What’s the Best Liberal Case Against Principal Reduction?

By Mike Konczal |

Binyamin Appelbaum has an article in the New York Times about the administration’s terrible response to the housing crisis. The administration “tried to finesse the cleanup of the housing crash, rejecting unpopular proposals for a broad bailout of homeowners facing foreclosure in favor of a limited aid program — and a bet that a recovering economy would take care of the rest.” This has several responses, including David Dayen at firedoglake, as well as Ezra Klein writing about the administration’s response from a balance-sheet recession and housing point of view. That got a response from Dean Baker arguing that this balance-sheet recession point of view, and the subsequent focus on mortgage debt reduction, is a distraction from better policy.

With President Obama pushing for a wider refinancing plan and the debate over refinancing and principal reduction back in the headlines due to the book Bailout and the fight over the GSEs, it might be useful to formalize the best liberal case against principal reduction. It’ll give us a set of arguments to wrestle with so that we can then work backwards toward better arguments. So what is the best case? I see three broad arguments.

1. Wealth Effect Means It Doesn’t Matter

This is the approach Dean Baker takes, and I think it is influential among many liberal wonks. The housing crashed destroyed a lot of housing value, leaving us feeling poorer, which means we spend less. An important way to understand this argument is that if every house during the housing bubble was paid for with cash instead of a mortgage, and we had the same housing bubble and crash but no mortgage debt overhang, our recession and slow recovery would look virtually identical. Reducing housing debt in our situation won’t help the economy as a whole (though it will help the individuals involved), because housing debt hanging on the economy isn’t the drag.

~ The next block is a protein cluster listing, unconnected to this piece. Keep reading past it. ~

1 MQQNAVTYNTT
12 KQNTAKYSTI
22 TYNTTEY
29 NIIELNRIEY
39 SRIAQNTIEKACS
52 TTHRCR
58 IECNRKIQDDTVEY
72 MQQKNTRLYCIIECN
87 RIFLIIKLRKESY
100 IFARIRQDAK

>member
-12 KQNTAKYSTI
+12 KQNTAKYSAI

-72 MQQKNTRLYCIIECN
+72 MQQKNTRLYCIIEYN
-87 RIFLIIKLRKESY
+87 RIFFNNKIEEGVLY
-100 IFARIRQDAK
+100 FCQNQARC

Foreclosures are still bad in this argument (and Dean has been at the forefront of fighting against foreclosures), but they only need to be stopped in the sense that all bad things should be stopped; housing crisis policy will help some and hurt some, but it isn’t a check on the recovery. It is not necessary and isn’t effective in getting us back to full employment.

I think there are some empirical problems with this argument. The elasticities people are finding are an order of magnitude bigger than realistic expectations. Declines in housing prices are nonlinear against wealth distribution. Something else is in play. See this interview or this paper for more on these arguments. The administration seems to be moving in this balance-sheet direction. Let’s say we reject this wealth effect argument — should we change policy?

2. Fiscal and Monetary Uber Alles

Christina Romer would say no. She, like many, would argue that housing debt is probably a drag on demand, but we should respond to it with fiscal and monetary stimulus. She would stay out of the policy in the purple circle above, which is the mapping I use around here to approach how people think of the recession. Romer, from September 2011:

[One argument is that the] bubble and bust in house prices has left households burdened with too much debt. Until we deal with this problem — perhaps by providing principal relief to the 11 million households whose mortgages are larger than the current value of their homeswe’ll never get the economy going.

The premise of this argument is probably true: recent evidence suggests that high debt is holding back consumer demand. But it doesn’t follow that the government needs to directly lower debt burdens to stimulate job growth.

Recent research shows that government spending on infrastructure or other investments raises demand even in an economy beset by over-indebted consumers. Another effective approach is to aim tax cuts and government payments at households that would like to spend, but can’t borrow because of their debt loads (such as the poor and the unemployed).